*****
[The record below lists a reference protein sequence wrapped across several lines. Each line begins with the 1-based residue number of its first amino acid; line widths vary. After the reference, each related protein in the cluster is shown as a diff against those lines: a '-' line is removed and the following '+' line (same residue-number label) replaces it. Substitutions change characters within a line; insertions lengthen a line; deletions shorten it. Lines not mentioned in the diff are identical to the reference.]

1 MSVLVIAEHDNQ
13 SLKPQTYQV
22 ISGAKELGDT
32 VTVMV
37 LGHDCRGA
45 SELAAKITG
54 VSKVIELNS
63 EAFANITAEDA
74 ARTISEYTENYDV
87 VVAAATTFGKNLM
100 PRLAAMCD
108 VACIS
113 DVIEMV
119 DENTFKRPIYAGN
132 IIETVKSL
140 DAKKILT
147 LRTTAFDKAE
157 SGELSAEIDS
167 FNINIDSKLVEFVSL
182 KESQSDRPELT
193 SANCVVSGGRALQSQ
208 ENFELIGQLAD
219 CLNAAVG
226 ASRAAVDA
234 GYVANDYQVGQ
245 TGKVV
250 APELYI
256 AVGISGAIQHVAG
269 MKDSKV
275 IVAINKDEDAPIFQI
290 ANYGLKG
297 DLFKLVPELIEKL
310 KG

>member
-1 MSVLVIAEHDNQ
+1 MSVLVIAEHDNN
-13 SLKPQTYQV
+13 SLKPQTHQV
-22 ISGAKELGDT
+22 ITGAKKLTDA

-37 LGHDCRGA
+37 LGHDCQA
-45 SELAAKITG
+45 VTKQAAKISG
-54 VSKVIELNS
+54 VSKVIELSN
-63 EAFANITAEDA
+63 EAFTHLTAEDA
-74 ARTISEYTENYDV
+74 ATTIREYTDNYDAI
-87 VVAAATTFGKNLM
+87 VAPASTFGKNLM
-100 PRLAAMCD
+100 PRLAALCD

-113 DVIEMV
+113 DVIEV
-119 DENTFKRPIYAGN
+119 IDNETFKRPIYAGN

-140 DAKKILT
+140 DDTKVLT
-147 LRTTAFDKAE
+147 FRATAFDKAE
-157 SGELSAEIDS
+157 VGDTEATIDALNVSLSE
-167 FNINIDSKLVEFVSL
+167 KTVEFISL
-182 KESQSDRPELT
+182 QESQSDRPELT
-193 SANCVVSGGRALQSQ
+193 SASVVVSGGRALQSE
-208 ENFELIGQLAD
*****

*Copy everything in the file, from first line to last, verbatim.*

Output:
[The record below lists a reference protein sequence wrapped across several lines. Each line begins with the 1-based residue number of its first amino acid; line widths vary. After the reference, each related protein in the cluster is shown as a diff against those lines: a '-' line is removed and the following '+' line (same residue-number label) replaces it. Substitutions change characters within a line; insertions lengthen a line; deletions shorten it. Lines not mentioned in the diff are identical to the reference.]

1 MSVLVIAEHDNQ
13 SLKPQTYQV
22 ISGAKELGDT
32 VTVMV
37 LGHDCRGA
45 SELAAKITG
54 VSKVIELNS
63 EAFANITAEDA
74 ARTISEYTENYDV
87 VVAAATTFGKNLM
100 PRLAAMCD
108 VACIS
113 DVIEMV
119 DENTFKRPIYAGN
132 IIETVKSL
140 DAKKILT
147 LRTTAFDKAE
157 SGELSAEIDS
167 FNINIDSKLVEFVSL
182 KESQSDRPELT
193 SANCVVSGGRALQSQ
208 ENFELIGQLAD
219 CLNAAVG
226 ASRAAVDA
234 GYVANDYQVGQ
245 TGKVV
250 APELYI
256 AVGISGAIQHVAG
269 MKDSKV
275 IVAINKDEDAPIFQI
290 ANYGLKG
297 DLFKLVPELIEKL
310 KG

>member
-1 MSVLVIAEHDNQ
+1 MSVLVIAEHDNN
-13 SLKPQTYQV
+13 SLKPQTHQV
-22 ISGAKELGDT
+22 ITGAKKLTDA

-37 LGHDCRGA
+37 LGHDCQA
-45 SELAAKITG
+45 VTKQAAKISG
-54 VSKVIELNS
+54 VSKVIELSN
-63 EAFANITAEDA
+63 EAFTHLTAEDA
-74 ARTISEYTENYDV
+74 ATTIREYTDNYDAI
-87 VVAAATTFGKNLM
+87 VAPASTFGKNLM
-100 PRLAAMCD
+100 PRLAALCD

-113 DVIEMV
+113 DVIEV
-119 DENTFKRPIYAGN
+119 IDNETFKRPIYAGN

-140 DAKKILT
+140 DDTKVLT
-147 LRTTAFDKAE
+147 FRATAFDKAE
-157 SGELSAEIDS
+157 VGDTEATIDALNVSLSE
-167 FNINIDSKLVEFVSL
+167 KTVEFISL
-182 KESQSDRPELT
+182 QESQSDRPELT
-193 SANCVVSGGRALQSQ
+193 SASVVVSGGRALQSE
-208 ENFELIGQLAD